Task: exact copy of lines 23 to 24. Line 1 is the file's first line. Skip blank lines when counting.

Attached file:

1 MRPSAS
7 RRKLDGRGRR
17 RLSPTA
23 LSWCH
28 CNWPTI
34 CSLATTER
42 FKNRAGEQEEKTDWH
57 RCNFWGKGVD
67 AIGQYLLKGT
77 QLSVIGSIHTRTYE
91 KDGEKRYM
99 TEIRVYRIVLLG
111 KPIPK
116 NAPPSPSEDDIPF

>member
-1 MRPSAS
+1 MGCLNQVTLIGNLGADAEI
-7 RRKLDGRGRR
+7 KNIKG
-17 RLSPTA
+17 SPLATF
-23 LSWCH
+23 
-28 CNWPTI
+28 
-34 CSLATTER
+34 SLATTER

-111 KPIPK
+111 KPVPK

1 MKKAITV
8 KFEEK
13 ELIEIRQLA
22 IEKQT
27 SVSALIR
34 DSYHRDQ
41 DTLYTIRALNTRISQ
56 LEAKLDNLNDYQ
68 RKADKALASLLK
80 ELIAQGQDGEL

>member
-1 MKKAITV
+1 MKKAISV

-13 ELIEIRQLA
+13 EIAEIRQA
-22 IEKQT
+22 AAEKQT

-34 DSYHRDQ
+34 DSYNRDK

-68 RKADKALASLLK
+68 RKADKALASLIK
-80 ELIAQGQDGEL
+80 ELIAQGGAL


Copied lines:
+23 
-28 CNWPTI